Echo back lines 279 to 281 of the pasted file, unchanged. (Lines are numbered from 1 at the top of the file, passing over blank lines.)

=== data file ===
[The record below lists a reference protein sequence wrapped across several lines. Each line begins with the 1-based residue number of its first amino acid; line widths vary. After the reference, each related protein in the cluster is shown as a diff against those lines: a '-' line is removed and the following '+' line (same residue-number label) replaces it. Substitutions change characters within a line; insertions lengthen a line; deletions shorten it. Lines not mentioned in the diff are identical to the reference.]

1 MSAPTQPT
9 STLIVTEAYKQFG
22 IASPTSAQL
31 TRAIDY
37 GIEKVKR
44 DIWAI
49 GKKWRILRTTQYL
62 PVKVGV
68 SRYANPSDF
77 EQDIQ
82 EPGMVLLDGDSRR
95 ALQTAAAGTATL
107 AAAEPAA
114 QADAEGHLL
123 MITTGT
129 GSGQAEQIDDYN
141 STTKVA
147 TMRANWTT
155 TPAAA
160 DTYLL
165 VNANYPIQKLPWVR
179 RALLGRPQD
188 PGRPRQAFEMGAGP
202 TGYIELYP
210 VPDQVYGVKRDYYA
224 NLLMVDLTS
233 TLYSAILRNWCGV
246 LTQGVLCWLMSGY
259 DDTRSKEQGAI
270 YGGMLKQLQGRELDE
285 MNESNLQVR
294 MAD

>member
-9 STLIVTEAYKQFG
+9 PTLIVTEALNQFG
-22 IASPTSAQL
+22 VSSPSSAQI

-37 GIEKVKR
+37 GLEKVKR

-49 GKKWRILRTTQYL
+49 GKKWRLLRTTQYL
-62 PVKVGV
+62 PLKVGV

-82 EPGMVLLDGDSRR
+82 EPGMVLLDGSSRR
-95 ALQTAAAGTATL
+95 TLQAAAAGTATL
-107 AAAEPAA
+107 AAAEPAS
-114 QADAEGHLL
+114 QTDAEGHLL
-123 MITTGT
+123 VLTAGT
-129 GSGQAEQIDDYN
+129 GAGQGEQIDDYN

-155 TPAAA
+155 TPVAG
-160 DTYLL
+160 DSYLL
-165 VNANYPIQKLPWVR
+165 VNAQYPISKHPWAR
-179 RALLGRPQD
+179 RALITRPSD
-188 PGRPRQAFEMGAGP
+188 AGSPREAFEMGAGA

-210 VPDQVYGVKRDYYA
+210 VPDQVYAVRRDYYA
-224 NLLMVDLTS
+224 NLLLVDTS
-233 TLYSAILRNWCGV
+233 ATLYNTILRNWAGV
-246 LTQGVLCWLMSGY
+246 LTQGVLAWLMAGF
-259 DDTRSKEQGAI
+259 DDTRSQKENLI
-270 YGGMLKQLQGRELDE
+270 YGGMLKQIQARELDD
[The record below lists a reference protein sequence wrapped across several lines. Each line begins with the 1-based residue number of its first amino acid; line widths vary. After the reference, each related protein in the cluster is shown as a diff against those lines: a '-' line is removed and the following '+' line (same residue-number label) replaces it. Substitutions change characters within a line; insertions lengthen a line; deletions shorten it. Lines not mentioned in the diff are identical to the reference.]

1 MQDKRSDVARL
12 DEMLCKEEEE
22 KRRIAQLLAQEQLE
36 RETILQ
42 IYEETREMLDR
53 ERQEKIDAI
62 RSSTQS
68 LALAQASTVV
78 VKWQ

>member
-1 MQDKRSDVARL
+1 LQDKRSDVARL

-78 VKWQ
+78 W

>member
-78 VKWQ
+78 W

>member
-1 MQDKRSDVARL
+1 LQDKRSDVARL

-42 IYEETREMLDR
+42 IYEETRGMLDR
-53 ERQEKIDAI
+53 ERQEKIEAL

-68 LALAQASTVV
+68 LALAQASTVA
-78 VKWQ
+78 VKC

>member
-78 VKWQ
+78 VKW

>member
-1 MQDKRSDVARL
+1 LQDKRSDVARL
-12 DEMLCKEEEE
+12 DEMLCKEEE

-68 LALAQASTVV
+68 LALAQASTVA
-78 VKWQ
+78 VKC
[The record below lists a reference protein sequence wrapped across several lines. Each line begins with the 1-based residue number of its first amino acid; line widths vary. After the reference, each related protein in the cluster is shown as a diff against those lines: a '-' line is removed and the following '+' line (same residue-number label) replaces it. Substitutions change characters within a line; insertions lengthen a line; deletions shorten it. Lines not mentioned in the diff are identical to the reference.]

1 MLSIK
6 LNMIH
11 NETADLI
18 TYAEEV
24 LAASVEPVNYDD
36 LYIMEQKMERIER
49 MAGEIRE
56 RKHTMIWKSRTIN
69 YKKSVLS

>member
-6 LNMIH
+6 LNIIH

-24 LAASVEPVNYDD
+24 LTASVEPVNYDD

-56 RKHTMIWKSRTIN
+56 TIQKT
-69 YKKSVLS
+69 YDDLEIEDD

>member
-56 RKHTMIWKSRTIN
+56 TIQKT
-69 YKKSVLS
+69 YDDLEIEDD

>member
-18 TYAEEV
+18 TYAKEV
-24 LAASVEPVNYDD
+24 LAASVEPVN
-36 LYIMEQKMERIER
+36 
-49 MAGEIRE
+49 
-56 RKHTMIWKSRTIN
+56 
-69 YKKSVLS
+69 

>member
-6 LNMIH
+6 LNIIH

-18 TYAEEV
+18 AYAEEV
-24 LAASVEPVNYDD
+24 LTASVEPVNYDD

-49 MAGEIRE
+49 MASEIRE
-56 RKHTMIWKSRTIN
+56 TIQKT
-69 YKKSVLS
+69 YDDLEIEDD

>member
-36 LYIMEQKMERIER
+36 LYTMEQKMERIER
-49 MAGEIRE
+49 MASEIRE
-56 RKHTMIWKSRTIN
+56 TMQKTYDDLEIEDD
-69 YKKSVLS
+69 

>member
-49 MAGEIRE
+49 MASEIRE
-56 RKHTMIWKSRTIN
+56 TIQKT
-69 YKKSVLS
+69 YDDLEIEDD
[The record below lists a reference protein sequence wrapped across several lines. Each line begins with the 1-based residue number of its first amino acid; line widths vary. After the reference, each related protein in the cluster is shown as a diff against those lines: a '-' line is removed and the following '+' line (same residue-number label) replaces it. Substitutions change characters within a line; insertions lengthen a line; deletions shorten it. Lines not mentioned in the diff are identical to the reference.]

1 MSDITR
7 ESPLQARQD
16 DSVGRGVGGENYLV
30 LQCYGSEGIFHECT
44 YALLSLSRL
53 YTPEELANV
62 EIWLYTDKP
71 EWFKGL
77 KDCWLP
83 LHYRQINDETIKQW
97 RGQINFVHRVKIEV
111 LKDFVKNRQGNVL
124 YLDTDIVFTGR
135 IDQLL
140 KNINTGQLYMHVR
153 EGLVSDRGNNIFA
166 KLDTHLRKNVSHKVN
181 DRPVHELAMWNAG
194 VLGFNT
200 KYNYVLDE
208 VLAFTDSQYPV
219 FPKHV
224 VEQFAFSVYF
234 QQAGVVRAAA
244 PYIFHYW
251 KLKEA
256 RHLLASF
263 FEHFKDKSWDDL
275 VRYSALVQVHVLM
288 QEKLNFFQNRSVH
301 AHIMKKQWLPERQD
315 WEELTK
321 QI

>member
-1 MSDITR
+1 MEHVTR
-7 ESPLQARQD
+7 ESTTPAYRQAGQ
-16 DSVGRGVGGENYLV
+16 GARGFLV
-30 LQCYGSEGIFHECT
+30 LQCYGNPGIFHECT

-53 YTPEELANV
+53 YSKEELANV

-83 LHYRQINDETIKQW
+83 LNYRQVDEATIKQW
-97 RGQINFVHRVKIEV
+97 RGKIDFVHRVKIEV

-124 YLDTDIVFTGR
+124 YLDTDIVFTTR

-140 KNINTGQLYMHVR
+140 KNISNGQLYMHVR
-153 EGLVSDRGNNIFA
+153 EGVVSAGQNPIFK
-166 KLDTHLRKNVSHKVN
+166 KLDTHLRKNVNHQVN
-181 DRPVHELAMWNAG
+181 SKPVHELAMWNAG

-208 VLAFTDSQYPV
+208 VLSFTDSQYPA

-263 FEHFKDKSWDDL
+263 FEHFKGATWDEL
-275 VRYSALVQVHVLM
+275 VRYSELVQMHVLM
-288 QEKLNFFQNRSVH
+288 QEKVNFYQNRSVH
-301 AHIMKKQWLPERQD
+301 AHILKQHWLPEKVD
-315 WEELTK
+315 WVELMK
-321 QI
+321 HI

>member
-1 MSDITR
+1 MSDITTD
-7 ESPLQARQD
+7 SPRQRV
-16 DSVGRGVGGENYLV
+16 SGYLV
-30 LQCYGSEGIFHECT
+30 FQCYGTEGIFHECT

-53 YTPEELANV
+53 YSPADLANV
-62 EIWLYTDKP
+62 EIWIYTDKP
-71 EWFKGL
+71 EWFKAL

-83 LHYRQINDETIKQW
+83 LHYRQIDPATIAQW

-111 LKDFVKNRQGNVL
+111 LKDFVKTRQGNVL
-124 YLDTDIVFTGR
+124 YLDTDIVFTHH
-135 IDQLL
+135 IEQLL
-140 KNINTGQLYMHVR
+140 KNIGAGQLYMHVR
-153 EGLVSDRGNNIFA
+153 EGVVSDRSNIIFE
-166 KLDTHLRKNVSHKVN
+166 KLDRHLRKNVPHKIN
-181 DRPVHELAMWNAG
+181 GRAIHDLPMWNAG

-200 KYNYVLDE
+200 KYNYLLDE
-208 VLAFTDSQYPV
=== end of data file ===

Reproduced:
+124 YLDTDIVFTHH
-135 IDQLL
+135 IEQLL